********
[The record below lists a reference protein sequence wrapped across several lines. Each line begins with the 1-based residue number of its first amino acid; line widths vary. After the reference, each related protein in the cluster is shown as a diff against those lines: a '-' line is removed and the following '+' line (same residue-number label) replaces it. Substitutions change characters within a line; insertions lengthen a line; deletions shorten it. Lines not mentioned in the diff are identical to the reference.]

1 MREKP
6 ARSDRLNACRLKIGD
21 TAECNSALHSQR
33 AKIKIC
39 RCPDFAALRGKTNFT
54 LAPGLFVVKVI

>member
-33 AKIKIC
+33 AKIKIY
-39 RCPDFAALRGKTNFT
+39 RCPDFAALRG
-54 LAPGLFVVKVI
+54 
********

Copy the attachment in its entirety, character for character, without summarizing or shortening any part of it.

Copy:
[The record below lists a reference protein sequence wrapped across several lines. Each line begins with the 1-based residue number of its first amino acid; line widths vary. After the reference, each related protein in the cluster is shown as a diff against those lines: a '-' line is removed and the following '+' line (same residue-number label) replaces it. Substitutions change characters within a line; insertions lengthen a line; deletions shorten it. Lines not mentioned in the diff are identical to the reference.]

1 MREKP
6 ARSDRLNACRLKIGD
21 TAECNSALHSQR
33 AKIKIC
39 RCPDFAALRGKTNFT
54 LAPGLFVVKVI

>member
-33 AKIKIC
+33 AKIKIY
-39 RCPDFAALRGKTNFT
+39 RCPDFAALRG
-54 LAPGLFVVKVI
+54 